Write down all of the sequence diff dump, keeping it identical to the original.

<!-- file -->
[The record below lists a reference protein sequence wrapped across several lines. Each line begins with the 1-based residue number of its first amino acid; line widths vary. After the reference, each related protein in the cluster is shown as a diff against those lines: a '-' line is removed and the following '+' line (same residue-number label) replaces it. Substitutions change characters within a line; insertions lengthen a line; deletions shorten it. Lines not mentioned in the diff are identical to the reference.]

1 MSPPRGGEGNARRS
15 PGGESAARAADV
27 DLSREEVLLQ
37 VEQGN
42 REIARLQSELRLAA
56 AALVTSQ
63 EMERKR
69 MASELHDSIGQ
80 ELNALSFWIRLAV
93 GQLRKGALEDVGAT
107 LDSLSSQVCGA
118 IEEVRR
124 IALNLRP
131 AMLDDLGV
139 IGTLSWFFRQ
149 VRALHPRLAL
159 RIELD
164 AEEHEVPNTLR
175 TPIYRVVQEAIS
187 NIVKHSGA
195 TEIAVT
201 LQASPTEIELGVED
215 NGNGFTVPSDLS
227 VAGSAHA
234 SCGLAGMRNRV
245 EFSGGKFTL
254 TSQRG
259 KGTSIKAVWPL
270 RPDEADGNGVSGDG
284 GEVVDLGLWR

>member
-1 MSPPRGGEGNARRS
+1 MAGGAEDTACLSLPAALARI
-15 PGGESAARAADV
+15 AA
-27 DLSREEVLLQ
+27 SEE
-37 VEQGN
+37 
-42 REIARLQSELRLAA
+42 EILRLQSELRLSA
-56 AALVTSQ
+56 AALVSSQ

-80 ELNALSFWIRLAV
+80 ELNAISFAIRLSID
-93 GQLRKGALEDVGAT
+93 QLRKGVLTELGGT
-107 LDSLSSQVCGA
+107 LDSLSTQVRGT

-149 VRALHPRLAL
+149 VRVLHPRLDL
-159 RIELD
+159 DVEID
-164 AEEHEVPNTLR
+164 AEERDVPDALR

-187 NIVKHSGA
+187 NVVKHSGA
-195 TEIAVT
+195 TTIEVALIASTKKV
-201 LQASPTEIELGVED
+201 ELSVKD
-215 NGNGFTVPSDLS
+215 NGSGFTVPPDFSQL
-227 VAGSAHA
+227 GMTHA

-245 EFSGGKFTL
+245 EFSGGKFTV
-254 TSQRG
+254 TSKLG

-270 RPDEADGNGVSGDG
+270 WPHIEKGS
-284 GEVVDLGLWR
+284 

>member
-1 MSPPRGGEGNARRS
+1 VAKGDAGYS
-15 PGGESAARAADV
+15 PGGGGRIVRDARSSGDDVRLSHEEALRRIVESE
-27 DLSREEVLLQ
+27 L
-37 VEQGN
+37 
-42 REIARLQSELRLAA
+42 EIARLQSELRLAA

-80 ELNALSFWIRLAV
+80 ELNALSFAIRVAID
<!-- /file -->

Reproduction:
[The record below lists a reference protein sequence wrapped across several lines. Each line begins with the 1-based residue number of its first amino acid; line widths vary. After the reference, each related protein in the cluster is shown as a diff against those lines: a '-' line is removed and the following '+' line (same residue-number label) replaces it. Substitutions change characters within a line; insertions lengthen a line; deletions shorten it. Lines not mentioned in the diff are identical to the reference.]

1 MSPPRGGEGNARRS
15 PGGESAARAADV
27 DLSREEVLLQ
37 VEQGN
42 REIARLQSELRLAA
56 AALVTSQ
63 EMERKR
69 MASELHDSIGQ
80 ELNALSFWIRLAV
93 GQLRKGALEDVGAT
107 LDSLSSQVCGA
118 IEEVRR
124 IALNLRP
131 AMLDDLGV
139 IGTLSWFFRQ
149 VRALHPRLAL
159 RIELD
164 AEEHEVPNTLR
175 TPIYRVVQEAIS
187 NIVKHSGA
195 TEIAVT
201 LQASPTEIELGVED
215 NGNGFTVPSDLS
227 VAGSAHA
234 SCGLAGMRNRV
245 EFSGGKFTL
254 TSQRG
259 KGTSIKAVWPL
270 RPDEADGNGVSGDG
284 GEVVDLGLWR

>member
-1 MSPPRGGEGNARRS
+1 MAGGAEDTACLSLPAALARI
-15 PGGESAARAADV
+15 AA
-27 DLSREEVLLQ
+27 SEE
-37 VEQGN
+37 
-42 REIARLQSELRLAA
+42 EILRLQSELRLSA
-56 AALVTSQ
+56 AALVSSQ

-80 ELNALSFWIRLAV
+80 ELNAISFAIRLSID
-93 GQLRKGALEDVGAT
+93 QLRKGVLTELGGT
-107 LDSLSSQVCGA
+107 LDSLSTQVRGT

-149 VRALHPRLAL
+149 VRVLHPRLDL
-159 RIELD
+159 DVEID
-164 AEEHEVPNTLR
+164 AEERDVPDALR

-187 NIVKHSGA
+187 NVVKHSGA
-195 TEIAVT
+195 TTIEVALIASTKKV
-201 LQASPTEIELGVED
+201 ELSVKD
-215 NGNGFTVPSDLS
+215 NGSGFTVPPDFSQL
-227 VAGSAHA
+227 GMTHA

-245 EFSGGKFTL
+245 EFSGGKFTV
-254 TSQRG
+254 TSKLG

-270 RPDEADGNGVSGDG
+270 WPHIEKGS
-284 GEVVDLGLWR
+284 

>member
-1 MSPPRGGEGNARRS
+1 VAKGDAGYS
-15 PGGESAARAADV
+15 PGGGGRIVRDARSSGDDVRLSHEEALRRIVESE
-27 DLSREEVLLQ
+27 L
-37 VEQGN
+37 
-42 REIARLQSELRLAA
+42 EIARLQSELRLAA

-80 ELNALSFWIRLAV
+80 ELNALSFAIRVAID